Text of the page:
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  • Smart leaders know that today’s pressures for change don’t come at you one at a time—they come all at once, from all directions. As we try to respond to these overlapping, never-ending changes, the data suggest that we fail more often than we succeed. Can we do better? Yes, but we need to take a radically different approach. This session offers a four-part model that allows leaders to deal with multiple changes simultaneously without drowning in the churn. For each stage of the process, you will receive detailed guidance, practical tools, and real-world examples needed to navigate change the way it happens now.

  • This paper is the first in a series to be jointly released by Pearson and P21 entitled, “Skills for Today.” Each paper summarizes what is currently known about teaching and assessing one of the Four Cs: collaboration, critical thinking, creativity, and communication. Our partnership on this series signifies a commitment to helping educators, policy-makers, and employers understand how best to support students in developing the skills needed to succeed in college, career, and life.

  • Culture eats strategy. The best strategies don’t survive in a culture that doesn’t support change, newness, and innovation. While the strategic plan, organization chart and employee manual may tell you how things are supposed to happen, culture is what determines what really happens. This webinar will address the key aspects of developing a culture of innovation so that new products, services, and offerings can be encouraged, nurtured, and launched without being stripped of their value and novelty.

  • This paper is the second in a series to be jointly released by Pearson and P21 entitled, “Skills for Today.” Each paper summarizes what is currently known about teaching and assessing one of the Four Cs: collaboration, critical thinking, creativity, and communication. Our partnership on this series signifies a commitment to helping educators, policy-makers, and employers understand how best to support students in developing the skills needed to succeed in college, career, and life.

  • This paper is the third in a series to be jointly released by Pearson and P21 entitled, “Skills for Today.” Each paper summarizes what is currently known about teaching and assessing one of the Four Cs: collaboration, critical thinking, creativity, and communication. Our partnership on this series signifies a commitment to helping educators, policy-makers, and employers understand how best to support students in developing the skills needed to succeed in college, career, and life.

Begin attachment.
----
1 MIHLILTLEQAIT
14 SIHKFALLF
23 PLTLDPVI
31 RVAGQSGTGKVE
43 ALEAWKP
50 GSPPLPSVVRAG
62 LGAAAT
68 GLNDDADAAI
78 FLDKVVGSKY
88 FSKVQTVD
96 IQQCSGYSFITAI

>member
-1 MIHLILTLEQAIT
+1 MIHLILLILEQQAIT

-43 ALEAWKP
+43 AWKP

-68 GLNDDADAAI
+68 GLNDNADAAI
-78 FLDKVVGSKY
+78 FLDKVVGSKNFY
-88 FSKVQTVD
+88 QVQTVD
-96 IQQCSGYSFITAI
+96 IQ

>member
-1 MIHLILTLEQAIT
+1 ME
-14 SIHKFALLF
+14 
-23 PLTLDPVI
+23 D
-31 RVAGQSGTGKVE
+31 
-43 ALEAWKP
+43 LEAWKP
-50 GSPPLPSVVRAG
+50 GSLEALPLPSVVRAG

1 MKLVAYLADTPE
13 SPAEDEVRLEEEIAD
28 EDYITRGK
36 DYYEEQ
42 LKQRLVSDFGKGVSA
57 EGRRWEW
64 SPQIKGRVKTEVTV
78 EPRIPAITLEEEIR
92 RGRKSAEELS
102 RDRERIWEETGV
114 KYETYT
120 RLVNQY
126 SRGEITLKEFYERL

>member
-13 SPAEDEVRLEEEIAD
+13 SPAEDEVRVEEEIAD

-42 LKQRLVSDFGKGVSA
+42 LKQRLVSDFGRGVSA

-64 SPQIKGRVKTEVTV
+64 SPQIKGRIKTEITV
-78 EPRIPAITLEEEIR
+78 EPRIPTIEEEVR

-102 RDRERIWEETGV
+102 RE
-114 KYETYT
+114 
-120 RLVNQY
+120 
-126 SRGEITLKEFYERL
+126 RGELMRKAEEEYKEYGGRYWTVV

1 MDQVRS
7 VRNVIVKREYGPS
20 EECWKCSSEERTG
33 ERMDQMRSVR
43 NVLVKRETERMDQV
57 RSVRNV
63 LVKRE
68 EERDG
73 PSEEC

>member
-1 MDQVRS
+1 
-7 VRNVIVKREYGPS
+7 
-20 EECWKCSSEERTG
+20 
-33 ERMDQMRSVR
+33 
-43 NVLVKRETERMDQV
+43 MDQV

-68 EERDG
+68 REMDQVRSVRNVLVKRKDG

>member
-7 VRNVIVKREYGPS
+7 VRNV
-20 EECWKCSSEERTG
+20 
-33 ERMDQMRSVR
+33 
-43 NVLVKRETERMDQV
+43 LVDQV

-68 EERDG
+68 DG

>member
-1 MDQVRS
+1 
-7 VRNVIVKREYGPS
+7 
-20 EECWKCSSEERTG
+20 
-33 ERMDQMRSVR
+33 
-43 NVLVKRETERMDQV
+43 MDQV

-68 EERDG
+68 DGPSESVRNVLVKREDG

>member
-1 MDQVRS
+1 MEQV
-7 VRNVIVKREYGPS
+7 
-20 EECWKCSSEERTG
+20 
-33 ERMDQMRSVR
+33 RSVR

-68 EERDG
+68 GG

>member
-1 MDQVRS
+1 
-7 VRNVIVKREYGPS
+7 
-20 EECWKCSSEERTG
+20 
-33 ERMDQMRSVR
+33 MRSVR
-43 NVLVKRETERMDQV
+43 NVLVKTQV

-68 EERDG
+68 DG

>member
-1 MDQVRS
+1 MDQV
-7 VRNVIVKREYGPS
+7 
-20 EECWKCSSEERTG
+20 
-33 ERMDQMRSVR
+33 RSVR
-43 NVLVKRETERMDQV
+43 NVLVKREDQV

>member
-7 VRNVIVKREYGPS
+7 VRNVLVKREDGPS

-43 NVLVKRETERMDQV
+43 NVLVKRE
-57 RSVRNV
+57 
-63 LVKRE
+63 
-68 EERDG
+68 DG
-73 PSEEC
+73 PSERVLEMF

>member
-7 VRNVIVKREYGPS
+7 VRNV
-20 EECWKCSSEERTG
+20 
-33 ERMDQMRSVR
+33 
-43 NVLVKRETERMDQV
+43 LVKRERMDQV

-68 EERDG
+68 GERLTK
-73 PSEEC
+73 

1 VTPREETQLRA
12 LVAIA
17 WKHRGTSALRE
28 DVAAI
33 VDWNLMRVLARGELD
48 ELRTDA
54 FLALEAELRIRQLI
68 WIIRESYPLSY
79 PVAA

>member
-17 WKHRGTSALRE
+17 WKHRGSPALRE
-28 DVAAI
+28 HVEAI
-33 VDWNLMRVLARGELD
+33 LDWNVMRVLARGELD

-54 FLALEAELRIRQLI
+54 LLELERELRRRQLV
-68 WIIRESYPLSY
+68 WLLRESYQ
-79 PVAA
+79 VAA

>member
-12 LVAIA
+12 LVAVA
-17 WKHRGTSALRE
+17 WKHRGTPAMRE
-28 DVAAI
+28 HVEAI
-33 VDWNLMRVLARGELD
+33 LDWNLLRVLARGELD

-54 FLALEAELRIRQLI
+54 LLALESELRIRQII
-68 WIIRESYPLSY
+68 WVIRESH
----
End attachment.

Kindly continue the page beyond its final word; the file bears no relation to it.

• Successful operational leadership is a different skill than innovation leadership. Yet they’re both critical for successful organizations. The ability to lead innovation is what creates growth opportunities for the organization, and this involves working with so-called “creatives” as well as anyone responsible for figuring out how to improve the organization’s top line, bottom line and/or impact. Innovation is about launching something new that adds value, and that usually requires you to work with a team. To do this requires a change in the status quo and a fresh approach to leadership.

  • This paper is the fourth in a series to be jointly released by Pearson and P21 entitled, “Skills for Today.” Each paper summarizes what is currently known about teaching and assessing one of the four Cs: collaboration, critical thinking, creativity, and communication. Our partnership on this series signifies a commitment to helping educators, policy-makers, and employers understand how best to support students in developing the skills needed to succeed in college, career, and life.

  • How does an appetite for innovation correlate with digital maturity? One might expect digitally mature organizations to be more experimental than others, but surprisingly the gap between the most and least mature companies is not nearly as large as one might expect. Our data shows that companies across maturity levels experiment in digital business. A far bigger differentiator, however, is what companies do with the results of those experiments. Mature companies are far more likely to scale them to drive change across the enterprise.

  • An approach to digital transformation that's mostly tactical and not cohesive, companywide or focused will prove ineffective, according to the report. Renovating business technology is also crucial for attracting and retaining talent and will prove challenging if new tools aren't implemented.

  • A one-size-fits-all approach to innovation leadership doesn’t create a sustainable culture of innovation. Trying to run the business while also trying to do innovation is difficult. Driving successful innovation through your organization is tougher than crafting the new concept. What’s required to make innovation repeatable is a differentiated set of competencies at each level of leadership in the organization. This session will focus on the skills needed to drive innovation, whether you’re a sole contributor, the CEO or anything in between.

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